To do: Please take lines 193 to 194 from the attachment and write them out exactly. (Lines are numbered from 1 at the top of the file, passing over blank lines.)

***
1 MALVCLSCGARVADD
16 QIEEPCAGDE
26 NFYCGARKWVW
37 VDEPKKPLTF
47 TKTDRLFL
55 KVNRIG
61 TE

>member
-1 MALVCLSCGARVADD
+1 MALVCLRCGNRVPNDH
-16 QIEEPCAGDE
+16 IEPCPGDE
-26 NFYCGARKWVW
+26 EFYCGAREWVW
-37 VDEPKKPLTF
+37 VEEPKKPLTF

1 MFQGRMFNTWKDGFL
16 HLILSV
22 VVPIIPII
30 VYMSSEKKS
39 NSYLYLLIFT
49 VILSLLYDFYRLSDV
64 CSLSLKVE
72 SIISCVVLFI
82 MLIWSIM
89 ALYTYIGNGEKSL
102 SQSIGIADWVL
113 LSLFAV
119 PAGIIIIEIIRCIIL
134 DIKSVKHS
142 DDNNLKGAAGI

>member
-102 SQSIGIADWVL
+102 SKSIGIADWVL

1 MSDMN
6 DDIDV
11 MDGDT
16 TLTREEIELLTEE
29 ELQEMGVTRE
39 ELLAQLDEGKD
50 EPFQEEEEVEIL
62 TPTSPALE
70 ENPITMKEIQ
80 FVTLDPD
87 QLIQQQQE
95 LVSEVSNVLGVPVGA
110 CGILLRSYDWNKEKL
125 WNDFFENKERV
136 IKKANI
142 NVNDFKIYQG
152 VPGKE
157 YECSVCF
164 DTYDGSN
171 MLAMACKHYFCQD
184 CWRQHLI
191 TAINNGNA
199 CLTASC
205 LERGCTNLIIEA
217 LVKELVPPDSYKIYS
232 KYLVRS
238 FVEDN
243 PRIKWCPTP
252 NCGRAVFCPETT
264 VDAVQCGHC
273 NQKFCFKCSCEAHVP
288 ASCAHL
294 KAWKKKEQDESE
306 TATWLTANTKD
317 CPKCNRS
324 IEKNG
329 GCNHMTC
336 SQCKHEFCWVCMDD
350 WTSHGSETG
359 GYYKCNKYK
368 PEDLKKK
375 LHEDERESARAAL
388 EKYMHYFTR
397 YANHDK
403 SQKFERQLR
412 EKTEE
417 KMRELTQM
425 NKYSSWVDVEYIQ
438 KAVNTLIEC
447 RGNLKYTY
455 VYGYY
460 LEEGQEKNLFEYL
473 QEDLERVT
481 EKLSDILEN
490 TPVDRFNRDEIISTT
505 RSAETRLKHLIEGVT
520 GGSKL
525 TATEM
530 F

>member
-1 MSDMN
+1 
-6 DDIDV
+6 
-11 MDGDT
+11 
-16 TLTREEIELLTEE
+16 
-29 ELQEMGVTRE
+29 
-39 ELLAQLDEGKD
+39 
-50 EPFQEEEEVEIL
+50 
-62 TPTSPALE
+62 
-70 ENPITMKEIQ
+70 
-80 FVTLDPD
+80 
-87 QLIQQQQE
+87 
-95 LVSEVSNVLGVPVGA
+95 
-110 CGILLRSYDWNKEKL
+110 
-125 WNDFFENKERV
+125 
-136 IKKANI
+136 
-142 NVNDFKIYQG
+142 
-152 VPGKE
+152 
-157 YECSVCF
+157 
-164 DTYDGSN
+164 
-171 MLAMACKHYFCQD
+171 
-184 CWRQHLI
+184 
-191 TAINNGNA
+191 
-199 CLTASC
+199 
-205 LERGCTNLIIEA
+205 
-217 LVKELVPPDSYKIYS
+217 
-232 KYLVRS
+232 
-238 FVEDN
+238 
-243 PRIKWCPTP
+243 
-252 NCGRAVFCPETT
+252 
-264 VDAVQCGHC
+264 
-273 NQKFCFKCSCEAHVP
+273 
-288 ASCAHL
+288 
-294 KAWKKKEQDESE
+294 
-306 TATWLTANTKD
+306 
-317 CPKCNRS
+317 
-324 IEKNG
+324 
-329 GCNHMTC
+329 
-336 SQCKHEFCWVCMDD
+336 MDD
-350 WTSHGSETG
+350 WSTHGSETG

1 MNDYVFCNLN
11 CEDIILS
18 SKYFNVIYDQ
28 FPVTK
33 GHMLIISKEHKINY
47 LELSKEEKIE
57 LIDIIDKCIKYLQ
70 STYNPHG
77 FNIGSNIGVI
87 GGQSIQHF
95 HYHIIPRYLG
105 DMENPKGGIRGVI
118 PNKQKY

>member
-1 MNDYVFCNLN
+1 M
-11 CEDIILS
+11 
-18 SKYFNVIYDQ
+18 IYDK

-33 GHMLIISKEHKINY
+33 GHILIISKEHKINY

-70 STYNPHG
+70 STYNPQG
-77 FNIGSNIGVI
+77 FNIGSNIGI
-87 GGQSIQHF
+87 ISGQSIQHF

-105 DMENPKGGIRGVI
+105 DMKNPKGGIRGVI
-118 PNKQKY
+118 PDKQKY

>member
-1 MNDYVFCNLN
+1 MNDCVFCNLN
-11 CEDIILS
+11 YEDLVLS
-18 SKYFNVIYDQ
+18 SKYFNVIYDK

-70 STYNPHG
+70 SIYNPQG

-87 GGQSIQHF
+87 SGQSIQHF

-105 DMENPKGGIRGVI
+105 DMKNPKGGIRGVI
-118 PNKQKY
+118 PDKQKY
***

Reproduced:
-33 GHMLIISKEHKINY
+33 GHILIISKEHKINY